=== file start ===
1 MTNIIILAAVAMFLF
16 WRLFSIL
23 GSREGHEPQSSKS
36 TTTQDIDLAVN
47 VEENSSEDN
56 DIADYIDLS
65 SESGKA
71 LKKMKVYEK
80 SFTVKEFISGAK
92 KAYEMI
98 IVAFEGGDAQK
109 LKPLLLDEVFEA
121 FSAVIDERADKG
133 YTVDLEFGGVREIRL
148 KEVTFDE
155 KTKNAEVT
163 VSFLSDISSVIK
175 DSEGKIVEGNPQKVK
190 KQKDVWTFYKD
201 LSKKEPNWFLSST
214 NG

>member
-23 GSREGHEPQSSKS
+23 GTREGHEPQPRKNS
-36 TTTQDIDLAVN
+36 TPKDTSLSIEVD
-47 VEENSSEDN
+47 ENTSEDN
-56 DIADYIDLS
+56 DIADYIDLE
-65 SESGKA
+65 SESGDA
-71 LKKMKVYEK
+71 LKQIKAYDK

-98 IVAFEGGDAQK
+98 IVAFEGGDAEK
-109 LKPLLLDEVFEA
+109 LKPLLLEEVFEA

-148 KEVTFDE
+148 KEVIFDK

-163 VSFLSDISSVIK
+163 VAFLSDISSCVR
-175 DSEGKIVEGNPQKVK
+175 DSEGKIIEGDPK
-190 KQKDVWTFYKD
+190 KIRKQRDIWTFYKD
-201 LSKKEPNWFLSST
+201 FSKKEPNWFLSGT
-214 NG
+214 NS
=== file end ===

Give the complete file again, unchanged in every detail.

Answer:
1 MTNIIILAAVAMFLF
16 WRLFSIL
23 GSREGHEPQSSKS
36 TTTQDIDLAVN
47 VEENSSEDN
56 DIADYIDLS
65 SESGKA
71 LKKMKVYEK
80 SFTVKEFISGAK
92 KAYEMI
98 IVAFEGGDAQK
109 LKPLLLDEVFEA
121 FSAVIDERADKG
133 YTVDLEFGGVREIRL
148 KEVTFDE
155 KTKNAEVT
163 VSFLSDISSVIK
175 DSEGKIVEGNPQKVK
190 KQKDVWTFYKD
201 LSKKEPNWFLSST
214 NG

>member
-23 GSREGHEPQSSKS
+23 GTREGHEPQPRKNS
-36 TTTQDIDLAVN
+36 TPKDTSLSIEVD
-47 VEENSSEDN
+47 ENTSEDN
-56 DIADYIDLS
+56 DIADYIDLE
-65 SESGKA
+65 SESGDA
-71 LKKMKVYEK
+71 LKQIKAYDK

-98 IVAFEGGDAQK
+98 IVAFEGGDAEK
-109 LKPLLLDEVFEA
+109 LKPLLLEEVFEA

-148 KEVTFDE
+148 KEVIFDK

-163 VSFLSDISSVIK
+163 VAFLSDISSCVR
-175 DSEGKIVEGNPQKVK
+175 DSEGKIIEGDPK
-190 KQKDVWTFYKD
+190 KIRKQRDIWTFYKD
-201 LSKKEPNWFLSST
+201 FSKKEPNWFLSGT
-214 NG
+214 NS